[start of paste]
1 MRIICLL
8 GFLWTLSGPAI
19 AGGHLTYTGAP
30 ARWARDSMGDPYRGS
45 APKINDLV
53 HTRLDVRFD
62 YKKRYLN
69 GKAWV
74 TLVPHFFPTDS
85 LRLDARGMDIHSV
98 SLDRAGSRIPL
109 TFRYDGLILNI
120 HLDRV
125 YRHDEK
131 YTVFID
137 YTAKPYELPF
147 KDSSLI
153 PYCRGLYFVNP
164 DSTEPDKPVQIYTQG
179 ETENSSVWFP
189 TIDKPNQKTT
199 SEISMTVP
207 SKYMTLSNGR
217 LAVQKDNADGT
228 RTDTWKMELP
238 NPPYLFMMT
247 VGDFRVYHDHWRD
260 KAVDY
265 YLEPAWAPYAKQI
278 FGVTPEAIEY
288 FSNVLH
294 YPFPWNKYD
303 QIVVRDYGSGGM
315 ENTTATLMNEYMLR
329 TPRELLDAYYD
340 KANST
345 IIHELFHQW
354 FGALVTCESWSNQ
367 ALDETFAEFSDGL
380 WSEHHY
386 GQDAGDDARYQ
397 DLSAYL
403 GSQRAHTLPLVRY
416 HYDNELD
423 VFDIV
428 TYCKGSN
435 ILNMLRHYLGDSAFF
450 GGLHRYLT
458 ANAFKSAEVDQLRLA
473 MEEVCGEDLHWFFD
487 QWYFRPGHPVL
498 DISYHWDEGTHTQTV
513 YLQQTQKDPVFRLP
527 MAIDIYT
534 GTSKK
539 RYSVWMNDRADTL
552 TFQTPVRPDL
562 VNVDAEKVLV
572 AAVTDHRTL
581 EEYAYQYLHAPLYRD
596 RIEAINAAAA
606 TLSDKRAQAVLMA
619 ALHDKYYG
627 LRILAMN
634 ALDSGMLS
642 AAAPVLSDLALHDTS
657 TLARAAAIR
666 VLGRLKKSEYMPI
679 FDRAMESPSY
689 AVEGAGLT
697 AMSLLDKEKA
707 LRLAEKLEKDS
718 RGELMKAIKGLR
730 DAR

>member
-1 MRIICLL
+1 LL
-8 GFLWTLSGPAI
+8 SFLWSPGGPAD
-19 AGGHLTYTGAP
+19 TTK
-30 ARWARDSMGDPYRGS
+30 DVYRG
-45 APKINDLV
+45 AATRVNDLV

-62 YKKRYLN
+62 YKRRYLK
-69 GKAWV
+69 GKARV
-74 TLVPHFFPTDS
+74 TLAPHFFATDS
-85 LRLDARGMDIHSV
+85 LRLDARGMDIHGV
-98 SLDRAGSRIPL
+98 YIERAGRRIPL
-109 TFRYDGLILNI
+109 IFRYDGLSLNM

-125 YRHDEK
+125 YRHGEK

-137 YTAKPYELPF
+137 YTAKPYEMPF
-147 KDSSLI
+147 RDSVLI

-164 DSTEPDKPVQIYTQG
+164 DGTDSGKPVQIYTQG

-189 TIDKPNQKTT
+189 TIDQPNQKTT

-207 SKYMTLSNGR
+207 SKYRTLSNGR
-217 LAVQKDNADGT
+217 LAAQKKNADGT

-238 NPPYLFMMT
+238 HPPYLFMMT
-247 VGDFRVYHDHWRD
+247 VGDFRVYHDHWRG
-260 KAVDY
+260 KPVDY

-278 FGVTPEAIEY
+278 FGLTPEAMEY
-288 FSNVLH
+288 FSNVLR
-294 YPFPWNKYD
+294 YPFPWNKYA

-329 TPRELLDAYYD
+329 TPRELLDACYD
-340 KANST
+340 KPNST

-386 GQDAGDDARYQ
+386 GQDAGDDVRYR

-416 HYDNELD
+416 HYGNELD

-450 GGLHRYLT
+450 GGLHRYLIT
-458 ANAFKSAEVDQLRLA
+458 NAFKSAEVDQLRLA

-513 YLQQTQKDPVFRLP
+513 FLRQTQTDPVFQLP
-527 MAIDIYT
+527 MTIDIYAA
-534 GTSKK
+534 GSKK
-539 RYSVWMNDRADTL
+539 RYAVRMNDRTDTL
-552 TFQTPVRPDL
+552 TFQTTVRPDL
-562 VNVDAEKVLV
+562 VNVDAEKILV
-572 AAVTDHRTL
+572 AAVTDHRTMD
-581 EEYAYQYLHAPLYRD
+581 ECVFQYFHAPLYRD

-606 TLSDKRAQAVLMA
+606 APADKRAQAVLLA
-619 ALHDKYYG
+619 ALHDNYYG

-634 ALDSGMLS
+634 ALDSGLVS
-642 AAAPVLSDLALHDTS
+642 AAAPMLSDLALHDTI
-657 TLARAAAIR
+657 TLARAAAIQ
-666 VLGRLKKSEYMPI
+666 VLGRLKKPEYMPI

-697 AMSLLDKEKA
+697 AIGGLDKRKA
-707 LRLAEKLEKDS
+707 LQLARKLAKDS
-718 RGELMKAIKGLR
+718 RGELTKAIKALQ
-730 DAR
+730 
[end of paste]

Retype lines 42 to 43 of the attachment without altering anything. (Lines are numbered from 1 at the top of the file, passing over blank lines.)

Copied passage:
397 DLSAYL
403 GSQRAHTLPLVRY